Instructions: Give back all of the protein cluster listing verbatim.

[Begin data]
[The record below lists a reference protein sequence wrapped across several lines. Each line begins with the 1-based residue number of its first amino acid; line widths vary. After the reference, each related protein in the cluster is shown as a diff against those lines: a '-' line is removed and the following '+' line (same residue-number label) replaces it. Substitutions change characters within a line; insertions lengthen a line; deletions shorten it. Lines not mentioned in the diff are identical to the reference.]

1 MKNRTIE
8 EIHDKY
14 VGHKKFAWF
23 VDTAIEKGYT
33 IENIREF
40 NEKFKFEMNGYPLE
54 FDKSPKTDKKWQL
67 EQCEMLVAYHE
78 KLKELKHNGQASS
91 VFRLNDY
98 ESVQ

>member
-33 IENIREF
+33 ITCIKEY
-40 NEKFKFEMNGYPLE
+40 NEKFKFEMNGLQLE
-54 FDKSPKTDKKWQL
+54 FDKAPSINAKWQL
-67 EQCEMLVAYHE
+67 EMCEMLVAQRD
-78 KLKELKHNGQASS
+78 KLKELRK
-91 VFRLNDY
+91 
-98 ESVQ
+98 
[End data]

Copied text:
[The record below lists a reference protein sequence wrapped across several lines. Each line begins with the 1-based residue number of its first amino acid; line widths vary. After the reference, each related protein in the cluster is shown as a diff against those lines: a '-' line is removed and the following '+' line (same residue-number label) replaces it. Substitutions change characters within a line; insertions lengthen a line; deletions shorten it. Lines not mentioned in the diff are identical to the reference.]

1 MKNRTIE
8 EIHDKY
14 VGHKKFAWF
23 VDTAIEKGYT
33 IENIREF
40 NEKFKFEMNGYPLE
54 FDKSPKTDKKWQL
67 EQCEMLVAYHE
78 KLKELKHNGQASS
91 VFRLNDY
98 ESVQ

>member
-33 IENIREF
+33 ITCIKEY
-40 NEKFKFEMNGYPLE
+40 NEKFKFEMNGLQLE
-54 FDKSPKTDKKWQL
+54 FDKAPSINAKWQL
-67 EQCEMLVAYHE
+67 EMCEMLVAQRD
-78 KLKELKHNGQASS
+78 KLKELRK
-91 VFRLNDY
+91 
-98 ESVQ
+98 